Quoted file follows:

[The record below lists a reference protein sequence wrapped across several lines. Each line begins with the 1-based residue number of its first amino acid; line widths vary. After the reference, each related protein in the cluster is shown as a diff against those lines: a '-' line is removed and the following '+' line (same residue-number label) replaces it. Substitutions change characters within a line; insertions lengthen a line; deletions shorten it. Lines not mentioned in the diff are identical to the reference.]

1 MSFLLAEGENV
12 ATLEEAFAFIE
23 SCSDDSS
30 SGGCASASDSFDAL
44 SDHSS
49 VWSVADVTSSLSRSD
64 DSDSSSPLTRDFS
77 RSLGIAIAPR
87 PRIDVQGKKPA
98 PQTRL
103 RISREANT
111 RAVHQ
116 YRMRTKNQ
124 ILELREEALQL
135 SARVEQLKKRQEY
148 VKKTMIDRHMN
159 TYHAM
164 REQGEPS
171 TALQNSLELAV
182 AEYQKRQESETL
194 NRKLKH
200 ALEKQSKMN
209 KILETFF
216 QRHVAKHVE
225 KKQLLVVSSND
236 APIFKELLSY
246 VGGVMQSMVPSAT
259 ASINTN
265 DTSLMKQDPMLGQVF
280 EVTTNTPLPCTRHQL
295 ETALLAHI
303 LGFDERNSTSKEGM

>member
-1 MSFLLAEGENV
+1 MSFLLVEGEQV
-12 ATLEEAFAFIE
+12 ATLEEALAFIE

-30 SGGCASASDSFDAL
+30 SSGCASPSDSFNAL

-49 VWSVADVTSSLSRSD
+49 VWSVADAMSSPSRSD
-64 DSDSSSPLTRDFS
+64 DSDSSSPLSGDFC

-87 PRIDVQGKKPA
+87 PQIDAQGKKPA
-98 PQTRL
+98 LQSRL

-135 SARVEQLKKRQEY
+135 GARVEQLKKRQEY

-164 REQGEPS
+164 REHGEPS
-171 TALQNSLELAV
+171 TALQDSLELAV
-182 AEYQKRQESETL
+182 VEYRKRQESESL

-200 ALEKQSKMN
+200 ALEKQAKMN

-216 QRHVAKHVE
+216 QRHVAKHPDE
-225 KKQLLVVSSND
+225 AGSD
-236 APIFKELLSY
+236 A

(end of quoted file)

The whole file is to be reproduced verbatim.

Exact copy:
[The record below lists a reference protein sequence wrapped across several lines. Each line begins with the 1-based residue number of its first amino acid; line widths vary. After the reference, each related protein in the cluster is shown as a diff against those lines: a '-' line is removed and the following '+' line (same residue-number label) replaces it. Substitutions change characters within a line; insertions lengthen a line; deletions shorten it. Lines not mentioned in the diff are identical to the reference.]

1 MSFLLAEGENV
12 ATLEEAFAFIE
23 SCSDDSS
30 SGGCASASDSFDAL
44 SDHSS
49 VWSVADVTSSLSRSD
64 DSDSSSPLTRDFS
77 RSLGIAIAPR
87 PRIDVQGKKPA
98 PQTRL
103 RISREANT
111 RAVHQ
116 YRMRTKNQ
124 ILELREEALQL
135 SARVEQLKKRQEY
148 VKKTMIDRHMN
159 TYHAM
164 REQGEPS
171 TALQNSLELAV
182 AEYQKRQESETL
194 NRKLKH
200 ALEKQSKMN
209 KILETFF
216 QRHVAKHVE
225 KKQLLVVSSND
236 APIFKELLSY
246 VGGVMQSMVPSAT
259 ASINTN
265 DTSLMKQDPMLGQVF
280 EVTTNTPLPCTRHQL
295 ETALLAHI
303 LGFDERNSTSKEGM

>member
-1 MSFLLAEGENV
+1 MSFLLVEGEQV
-12 ATLEEAFAFIE
+12 ATLEEALAFIE

-30 SGGCASASDSFDAL
+30 SSGCASPSDSFNAL

-49 VWSVADVTSSLSRSD
+49 VWSVADAMSSPSRSD
-64 DSDSSSPLTRDFS
+64 DSDSSSPLSGDFC

-87 PRIDVQGKKPA
+87 PQIDAQGKKPA
-98 PQTRL
+98 LQSRL

-135 SARVEQLKKRQEY
+135 GARVEQLKKRQEY

-164 REQGEPS
+164 REHGEPS
-171 TALQNSLELAV
+171 TALQDSLELAV
-182 AEYQKRQESETL
+182 VEYRKRQESESL

-200 ALEKQSKMN
+200 ALEKQAKMN

-216 QRHVAKHVE
+216 QRHVAKHPDE
-225 KKQLLVVSSND
+225 AGSD
-236 APIFKELLSY
+236 A